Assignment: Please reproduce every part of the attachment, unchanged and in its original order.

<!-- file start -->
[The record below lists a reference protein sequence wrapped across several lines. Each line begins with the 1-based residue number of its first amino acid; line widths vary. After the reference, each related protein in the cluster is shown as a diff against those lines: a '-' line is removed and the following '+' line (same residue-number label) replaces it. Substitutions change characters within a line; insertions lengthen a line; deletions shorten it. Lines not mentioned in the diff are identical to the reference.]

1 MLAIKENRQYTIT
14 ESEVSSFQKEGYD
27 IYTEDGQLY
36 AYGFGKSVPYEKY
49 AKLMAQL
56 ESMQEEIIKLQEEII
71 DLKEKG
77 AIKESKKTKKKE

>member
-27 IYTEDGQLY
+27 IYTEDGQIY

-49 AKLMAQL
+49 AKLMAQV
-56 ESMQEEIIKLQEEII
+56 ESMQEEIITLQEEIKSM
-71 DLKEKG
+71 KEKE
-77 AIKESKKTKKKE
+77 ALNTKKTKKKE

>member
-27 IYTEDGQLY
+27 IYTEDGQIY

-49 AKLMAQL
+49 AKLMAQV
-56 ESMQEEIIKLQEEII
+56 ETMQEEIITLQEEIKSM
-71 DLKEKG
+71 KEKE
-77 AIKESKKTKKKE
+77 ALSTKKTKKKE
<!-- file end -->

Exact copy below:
[The record below lists a reference protein sequence wrapped across several lines. Each line begins with the 1-based residue number of its first amino acid; line widths vary. After the reference, each related protein in the cluster is shown as a diff against those lines: a '-' line is removed and the following '+' line (same residue-number label) replaces it. Substitutions change characters within a line; insertions lengthen a line; deletions shorten it. Lines not mentioned in the diff are identical to the reference.]

1 MLAIKENRQYTIT
14 ESEVSSFQKEGYD
27 IYTEDGQLY
36 AYGFGKSVPYEKY
49 AKLMAQL
56 ESMQEEIIKLQEEII
71 DLKEKG
77 AIKESKKTKKKE

>member
-27 IYTEDGQLY
+27 IYTEDGQIY

-49 AKLMAQL
+49 AKLMAQV
-56 ESMQEEIIKLQEEII
+56 ESMQEEIITLQEEIKSM
-71 DLKEKG
+71 KEKE
-77 AIKESKKTKKKE
+77 ALNTKKTKKKE

>member
-27 IYTEDGQLY
+27 IYTEDGQIY

-49 AKLMAQL
+49 AKLMAQV
-56 ESMQEEIIKLQEEII
+56 ETMQEEIITLQEEIKSM
-71 DLKEKG
+71 KEKE
-77 AIKESKKTKKKE
+77 ALSTKKTKKKE